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Nimetz Pushes New FYROM Name Plan

UN Special Envoy Matthew Nimetz
UN Envoy Matthew Nimetz

United Nations special envoy Matthew Nimetz said a new name is on the table for the Former Yugoslav Republic of Macedonia (FYROM) to be discussed although initial reports said that Greece isn’t happy about it.
Nimetz met with negotiators from Athens and Skopje in New York on April 9 and the newspaper Kathimerini and website ENet reported that UN sources said the new proposal is based on a combination of names and includes a geographical qualifier, in accordance with Greek demands. However, the geographical qualifier appeared to precede the term Democracy, as opposed to that of Macedonia.
The full new proposed name was not revealed but Nimetz invited officials from both countries to study the new proposal carefully and respond to it after the upcoming Greek Orthodox Easter holiday on May 5.
“I am very hopeful that both sides will find positive ingredients in this proposal and hopefully it can pave the way for serious discussions and hopefully a solution,” Nimetz told journalists, almost identical to what he has said for 14 years without any resolution to the name crisis that has gone on for more than two decades.
Without giving any details, Nimetz said that the new proposal is “concrete” and refined based on the issues, objections and problems both sides presented last time. “Hopefully we get a little closer to some solution here,” he added, noting that he hopes both sides really study the new formulation and focus on a solution.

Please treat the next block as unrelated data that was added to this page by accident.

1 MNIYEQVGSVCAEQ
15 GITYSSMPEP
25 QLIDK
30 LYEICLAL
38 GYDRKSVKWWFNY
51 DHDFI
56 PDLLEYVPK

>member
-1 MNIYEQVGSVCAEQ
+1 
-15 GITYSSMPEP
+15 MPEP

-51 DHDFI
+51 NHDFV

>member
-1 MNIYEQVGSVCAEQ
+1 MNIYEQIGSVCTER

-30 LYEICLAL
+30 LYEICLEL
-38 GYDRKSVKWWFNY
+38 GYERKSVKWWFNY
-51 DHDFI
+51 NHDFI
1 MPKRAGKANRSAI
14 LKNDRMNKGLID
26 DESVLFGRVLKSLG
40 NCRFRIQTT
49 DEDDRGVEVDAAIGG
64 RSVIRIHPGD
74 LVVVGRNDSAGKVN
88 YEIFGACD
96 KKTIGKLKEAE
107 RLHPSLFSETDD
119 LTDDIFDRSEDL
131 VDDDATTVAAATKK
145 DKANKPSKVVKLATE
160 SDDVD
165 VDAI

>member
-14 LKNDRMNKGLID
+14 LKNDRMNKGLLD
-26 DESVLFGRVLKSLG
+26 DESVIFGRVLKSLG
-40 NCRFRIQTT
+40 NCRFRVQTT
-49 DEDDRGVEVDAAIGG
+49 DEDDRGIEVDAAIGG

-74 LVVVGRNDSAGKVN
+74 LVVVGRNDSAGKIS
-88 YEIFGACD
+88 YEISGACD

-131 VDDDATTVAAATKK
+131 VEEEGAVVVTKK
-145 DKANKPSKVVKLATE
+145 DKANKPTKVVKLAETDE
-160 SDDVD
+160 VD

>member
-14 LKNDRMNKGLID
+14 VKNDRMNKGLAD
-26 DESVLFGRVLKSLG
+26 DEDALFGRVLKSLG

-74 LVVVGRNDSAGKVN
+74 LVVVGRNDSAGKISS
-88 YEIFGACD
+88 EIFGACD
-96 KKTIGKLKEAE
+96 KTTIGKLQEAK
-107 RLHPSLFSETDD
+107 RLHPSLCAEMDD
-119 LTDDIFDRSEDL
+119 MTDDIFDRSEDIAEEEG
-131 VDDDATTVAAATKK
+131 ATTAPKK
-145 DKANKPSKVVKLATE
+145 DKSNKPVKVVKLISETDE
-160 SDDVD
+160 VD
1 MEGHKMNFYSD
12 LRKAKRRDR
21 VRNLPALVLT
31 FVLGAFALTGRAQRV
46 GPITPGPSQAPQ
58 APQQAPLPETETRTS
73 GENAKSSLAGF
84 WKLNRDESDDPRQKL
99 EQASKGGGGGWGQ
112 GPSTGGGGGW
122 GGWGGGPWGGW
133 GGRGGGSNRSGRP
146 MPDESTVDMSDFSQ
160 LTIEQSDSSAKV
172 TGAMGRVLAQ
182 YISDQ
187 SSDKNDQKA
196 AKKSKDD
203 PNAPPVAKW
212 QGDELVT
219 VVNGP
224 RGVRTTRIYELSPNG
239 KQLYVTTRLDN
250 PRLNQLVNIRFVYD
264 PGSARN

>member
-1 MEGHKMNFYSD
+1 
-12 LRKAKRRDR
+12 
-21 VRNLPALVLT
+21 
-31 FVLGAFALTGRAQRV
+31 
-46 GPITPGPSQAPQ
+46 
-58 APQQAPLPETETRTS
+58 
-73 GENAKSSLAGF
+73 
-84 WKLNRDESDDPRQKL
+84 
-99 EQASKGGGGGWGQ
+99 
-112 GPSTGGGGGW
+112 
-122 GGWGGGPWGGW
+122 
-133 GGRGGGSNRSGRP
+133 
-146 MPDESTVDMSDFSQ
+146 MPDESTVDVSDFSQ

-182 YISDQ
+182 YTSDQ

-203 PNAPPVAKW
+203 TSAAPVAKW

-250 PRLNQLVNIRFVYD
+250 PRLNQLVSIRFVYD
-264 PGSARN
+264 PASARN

“It is a very important regional issue. It is a very important European issue, it has ramifications, and there is a lot of interest,” Nimetz said. The UN in 1995 brokered an interim deal outlining the objections each country has. Greece objects to what it believes are territorial ambitions by FYROM, which abuts the northern Greek province of Macedonia, a name the Greek government gave away when it allowed its neighbor to call itself by a name which included the word Macedonia.
Since then Greece has tried to regain the name and objected to a series of name proposals that all include the word Macedonia, which it claims is only Greek. Ironically, it was Prime Minister Antonis Samaras, who, when he was Foreign Minister years ago, who objected to allowing that name, which helped bring down the government of New Democracy Conservative leader and then-Prime Minister Constantine Mitsotakis.

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